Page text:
Article

The story behind the story

Update: We are grateful to report that the Toronto Star published our op-ed today (online version)!

How did a two-year-old ARPA article that barely made a ripple when we wrote it become headlines in the Toronto Star, CBC, Global Toronto, Hamilton Spectator, Ottawa CTV, National Post, Yahoo News, Sudbury Star, Wellington Post, LifeSiteNews.com and many more media outlets and blogs this week? [Read an example of the coverage here.] The following op-ed, which we submitted to the Toronto Star and National Post yesterday, gives the story behind the story:

“Gotcha” Politics and the Breakdown of Public Discourse

Mark Penninga – ARPA Canada – July 21, 2011: Over the past few days Progressive Conservative Party leader Tim Hudak has had to reply to accusations of a hidden abortion agenda. Dozens of papers and blogs featured the apparent controversy. But what sparked all of this? The story is worth telling because it leads to some much-needed introspection by Canadians about our use of media and technology, its dumbing down impact on public discourse, and the hope of being able to have meaningful societal conversations about sensitive topics like abortion.

Last week, a blogger happened to come across an article I wrote two years ago for the Association for Reformed Political Action (ARPA) Canada, a small Christian non-profit and non-partisan organization. That article profiled the leadership contenders for the Progressive Conservative Party on Ontario. I gleaned information from where it was available and focussed on a few social issues, including abortion, because they aren’t typically covered by the mainstream media, at least without the usual rhetoric.

It was what the article said about Tim Hudak that sparked the firestorm of media attention this week. In answer to a letter, someone from Hudak’s campaign informed one of our readers that Hudak is pro-life and had signed a petition about abortion funding. I thought that was worth noting, given our audience. But it sure wasn’t extraordinary. The article had similar comments about each of the candidates.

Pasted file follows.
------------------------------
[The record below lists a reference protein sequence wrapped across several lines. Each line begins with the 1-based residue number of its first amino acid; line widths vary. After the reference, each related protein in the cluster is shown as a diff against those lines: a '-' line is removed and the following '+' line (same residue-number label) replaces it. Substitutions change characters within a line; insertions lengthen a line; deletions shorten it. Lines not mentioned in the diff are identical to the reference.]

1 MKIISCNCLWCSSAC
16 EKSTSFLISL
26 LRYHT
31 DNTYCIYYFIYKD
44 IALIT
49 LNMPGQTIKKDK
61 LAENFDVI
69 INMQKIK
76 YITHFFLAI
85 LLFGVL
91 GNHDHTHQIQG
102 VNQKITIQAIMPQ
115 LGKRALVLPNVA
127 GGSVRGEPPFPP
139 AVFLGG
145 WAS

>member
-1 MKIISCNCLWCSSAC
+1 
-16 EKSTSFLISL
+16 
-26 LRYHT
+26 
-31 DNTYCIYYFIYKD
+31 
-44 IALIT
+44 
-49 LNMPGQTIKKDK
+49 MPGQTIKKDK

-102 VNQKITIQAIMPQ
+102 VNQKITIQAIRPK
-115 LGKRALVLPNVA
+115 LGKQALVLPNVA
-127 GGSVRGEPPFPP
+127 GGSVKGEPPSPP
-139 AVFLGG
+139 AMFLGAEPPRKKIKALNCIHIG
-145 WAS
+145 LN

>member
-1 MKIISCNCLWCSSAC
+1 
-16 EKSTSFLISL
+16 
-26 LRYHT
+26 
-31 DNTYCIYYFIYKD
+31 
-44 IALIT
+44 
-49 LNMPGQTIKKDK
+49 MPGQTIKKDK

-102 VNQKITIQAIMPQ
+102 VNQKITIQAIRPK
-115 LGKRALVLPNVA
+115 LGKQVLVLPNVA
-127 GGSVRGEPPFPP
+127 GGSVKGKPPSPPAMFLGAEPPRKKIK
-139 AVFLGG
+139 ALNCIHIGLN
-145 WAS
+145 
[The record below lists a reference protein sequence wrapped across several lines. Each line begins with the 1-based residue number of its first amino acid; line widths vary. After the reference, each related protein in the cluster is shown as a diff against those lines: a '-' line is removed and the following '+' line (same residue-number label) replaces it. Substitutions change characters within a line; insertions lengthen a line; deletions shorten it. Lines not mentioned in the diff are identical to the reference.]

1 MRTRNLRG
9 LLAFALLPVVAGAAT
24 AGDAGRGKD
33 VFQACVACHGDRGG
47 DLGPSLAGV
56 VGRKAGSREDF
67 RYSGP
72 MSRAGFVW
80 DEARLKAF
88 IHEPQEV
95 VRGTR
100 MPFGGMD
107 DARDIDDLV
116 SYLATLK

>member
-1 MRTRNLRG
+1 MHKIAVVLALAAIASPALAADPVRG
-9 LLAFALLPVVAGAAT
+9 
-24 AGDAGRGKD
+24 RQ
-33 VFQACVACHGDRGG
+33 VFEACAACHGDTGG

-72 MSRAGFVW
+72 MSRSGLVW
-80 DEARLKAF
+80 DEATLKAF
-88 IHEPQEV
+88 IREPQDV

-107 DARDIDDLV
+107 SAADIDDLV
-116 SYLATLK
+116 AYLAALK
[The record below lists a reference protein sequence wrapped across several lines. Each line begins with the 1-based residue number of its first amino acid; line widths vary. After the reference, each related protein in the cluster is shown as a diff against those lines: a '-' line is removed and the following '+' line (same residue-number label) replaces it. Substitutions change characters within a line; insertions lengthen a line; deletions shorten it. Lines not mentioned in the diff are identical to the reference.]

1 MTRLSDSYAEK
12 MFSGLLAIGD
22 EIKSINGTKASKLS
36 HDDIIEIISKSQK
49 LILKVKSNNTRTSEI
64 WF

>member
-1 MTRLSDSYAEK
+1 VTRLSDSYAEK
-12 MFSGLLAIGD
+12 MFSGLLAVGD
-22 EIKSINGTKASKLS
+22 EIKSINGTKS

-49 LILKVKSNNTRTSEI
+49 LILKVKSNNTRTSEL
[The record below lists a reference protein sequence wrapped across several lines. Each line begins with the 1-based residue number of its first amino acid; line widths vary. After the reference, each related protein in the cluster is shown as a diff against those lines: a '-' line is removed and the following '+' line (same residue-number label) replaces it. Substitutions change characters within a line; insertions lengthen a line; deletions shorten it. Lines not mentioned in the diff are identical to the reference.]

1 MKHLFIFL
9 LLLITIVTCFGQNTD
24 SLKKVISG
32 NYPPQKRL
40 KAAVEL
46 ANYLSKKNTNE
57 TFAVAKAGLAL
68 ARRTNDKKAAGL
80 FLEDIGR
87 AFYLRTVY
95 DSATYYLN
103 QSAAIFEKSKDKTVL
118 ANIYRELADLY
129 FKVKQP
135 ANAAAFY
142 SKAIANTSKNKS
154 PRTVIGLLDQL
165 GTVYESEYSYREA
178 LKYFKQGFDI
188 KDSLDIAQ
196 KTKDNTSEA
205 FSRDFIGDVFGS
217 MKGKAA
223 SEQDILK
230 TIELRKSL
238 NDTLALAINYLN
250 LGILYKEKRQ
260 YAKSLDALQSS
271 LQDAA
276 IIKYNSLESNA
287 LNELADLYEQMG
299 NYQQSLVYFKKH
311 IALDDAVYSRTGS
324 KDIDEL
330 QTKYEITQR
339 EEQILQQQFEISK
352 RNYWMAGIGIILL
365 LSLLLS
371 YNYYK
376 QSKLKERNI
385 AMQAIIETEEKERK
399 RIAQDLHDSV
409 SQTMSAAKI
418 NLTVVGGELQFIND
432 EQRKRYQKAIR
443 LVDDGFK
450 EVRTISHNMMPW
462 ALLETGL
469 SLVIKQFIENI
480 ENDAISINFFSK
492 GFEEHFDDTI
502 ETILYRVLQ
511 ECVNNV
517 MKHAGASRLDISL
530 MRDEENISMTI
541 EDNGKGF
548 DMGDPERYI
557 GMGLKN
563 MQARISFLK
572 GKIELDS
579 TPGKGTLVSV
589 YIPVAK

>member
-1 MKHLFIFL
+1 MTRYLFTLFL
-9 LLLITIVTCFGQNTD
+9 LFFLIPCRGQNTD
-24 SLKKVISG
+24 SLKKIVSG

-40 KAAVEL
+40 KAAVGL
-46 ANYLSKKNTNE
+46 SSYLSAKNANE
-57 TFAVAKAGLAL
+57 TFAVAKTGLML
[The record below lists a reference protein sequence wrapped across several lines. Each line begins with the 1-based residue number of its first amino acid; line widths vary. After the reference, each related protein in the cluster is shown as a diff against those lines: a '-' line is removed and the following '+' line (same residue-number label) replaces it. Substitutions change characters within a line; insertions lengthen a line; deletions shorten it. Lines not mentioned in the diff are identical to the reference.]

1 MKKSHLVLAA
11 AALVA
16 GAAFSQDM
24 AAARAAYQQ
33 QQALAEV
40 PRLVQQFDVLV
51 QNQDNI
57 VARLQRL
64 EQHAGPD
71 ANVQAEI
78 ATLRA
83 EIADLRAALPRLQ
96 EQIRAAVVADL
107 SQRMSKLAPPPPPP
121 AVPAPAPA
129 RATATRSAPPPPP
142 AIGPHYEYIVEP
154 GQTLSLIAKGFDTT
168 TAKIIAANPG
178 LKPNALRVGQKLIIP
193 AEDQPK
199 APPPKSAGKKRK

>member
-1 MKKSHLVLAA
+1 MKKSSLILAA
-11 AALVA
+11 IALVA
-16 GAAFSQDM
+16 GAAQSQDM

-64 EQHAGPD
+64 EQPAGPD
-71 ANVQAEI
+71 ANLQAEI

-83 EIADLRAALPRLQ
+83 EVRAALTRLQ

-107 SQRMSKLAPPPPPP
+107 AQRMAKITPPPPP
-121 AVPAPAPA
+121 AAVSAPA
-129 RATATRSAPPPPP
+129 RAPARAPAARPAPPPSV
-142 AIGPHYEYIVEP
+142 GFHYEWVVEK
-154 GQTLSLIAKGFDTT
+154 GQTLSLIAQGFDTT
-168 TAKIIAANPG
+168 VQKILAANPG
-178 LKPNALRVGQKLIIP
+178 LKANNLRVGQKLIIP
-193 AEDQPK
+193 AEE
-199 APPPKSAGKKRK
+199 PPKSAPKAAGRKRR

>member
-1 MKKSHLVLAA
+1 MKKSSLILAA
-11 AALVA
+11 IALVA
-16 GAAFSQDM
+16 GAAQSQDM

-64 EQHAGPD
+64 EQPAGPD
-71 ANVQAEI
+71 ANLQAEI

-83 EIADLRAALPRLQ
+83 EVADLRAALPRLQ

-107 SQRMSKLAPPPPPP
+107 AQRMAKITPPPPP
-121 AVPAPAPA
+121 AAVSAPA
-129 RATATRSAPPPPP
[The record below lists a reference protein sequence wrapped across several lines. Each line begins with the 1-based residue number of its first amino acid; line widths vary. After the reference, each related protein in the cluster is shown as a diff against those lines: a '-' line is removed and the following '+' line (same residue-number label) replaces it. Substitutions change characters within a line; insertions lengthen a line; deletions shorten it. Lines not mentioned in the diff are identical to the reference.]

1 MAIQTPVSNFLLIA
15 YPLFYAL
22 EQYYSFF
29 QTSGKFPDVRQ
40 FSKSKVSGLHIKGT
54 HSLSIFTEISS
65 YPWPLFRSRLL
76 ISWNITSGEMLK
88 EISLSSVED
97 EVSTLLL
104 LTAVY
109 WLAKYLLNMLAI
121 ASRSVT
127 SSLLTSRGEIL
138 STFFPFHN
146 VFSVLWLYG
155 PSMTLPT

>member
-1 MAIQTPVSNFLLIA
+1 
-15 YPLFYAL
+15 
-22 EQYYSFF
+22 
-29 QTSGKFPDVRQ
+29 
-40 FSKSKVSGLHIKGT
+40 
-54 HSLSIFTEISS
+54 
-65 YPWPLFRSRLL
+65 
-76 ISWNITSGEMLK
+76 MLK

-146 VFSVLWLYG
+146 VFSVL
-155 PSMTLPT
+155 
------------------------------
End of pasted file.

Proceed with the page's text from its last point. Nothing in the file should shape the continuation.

Two years later, a blogger happened to do some Googling, came across this article, and thought it was worthy of a post given that Hudak is now running for Premier. That in turn was picked up by Liberal spin-doctor Warren Kinsella whose job is to turn soil and water into mud. That is all understandable, given the internet age and the current election campaign. What is baffling is that a day or two later, the story filled headlines in over a dozen newspapers across Ontario. Hudak had to answer reporters about his views on abortion and McGuinty was adding his challenges not long after.

In and of itself, there is absolutely no good reason why a two-year-old article from an organization that nobody has heard of should spark this kind of attention. So why did Ontarians have to read all about it? The answer is indicative of a much bigger problem with public discourse in Canada. We have sacrificed meaningful discussion of genuine policy issues on the altar of sensationalist “gotcha” politics. Old-fashioned reporting has been thrown out of the window and sensitive topics like abortion have been trampled over in an effort to pump out a new headline or tweet every ten minutes.

The Canadian Press published this story without even verifying any of the content by contacting ARPA Canada. In fact, through the whole ordeal, only one newspaper (the Toronto Star) bothered to call or email us to verify anything. After all, the facts tend to get in the way of a juicy story. As a result, many of the articles were inaccurate. The media trusted a blogger with a chip on his/her shoulder, who relied on Google, which found an old article on our site, which most of the press didn’t even verify. Is that going to be the basis for our public debate? The media gets away with it because the focus of the article is abortion, a topic deemed too sensitive for politicians to risk their career over.

It is precisely this type of “gotcha” politics which is ruining Canada’s ability to having a meaningful discussion about topics that really need our attention but require maturity and grace to understand. When it comes to abortion, do we ever stop and think about how ridiculous it is that Canada is the only country in the entire Western world that has absolutely no abortion legislation? Regardless of where one stands on the issue, there is no doubt that abortion affects hundreds of thousands of lives every year in Canada. It is, by that fact alone, necessarily a public policy issue. Yes, it has significant moral implications. But governance is necessarily tied to morality. Instead of poisoning the debate, the media can do much to advance healthy public discourse simply by honest reporting with a goal of seeking truth rather than encouraging these cheap political games.

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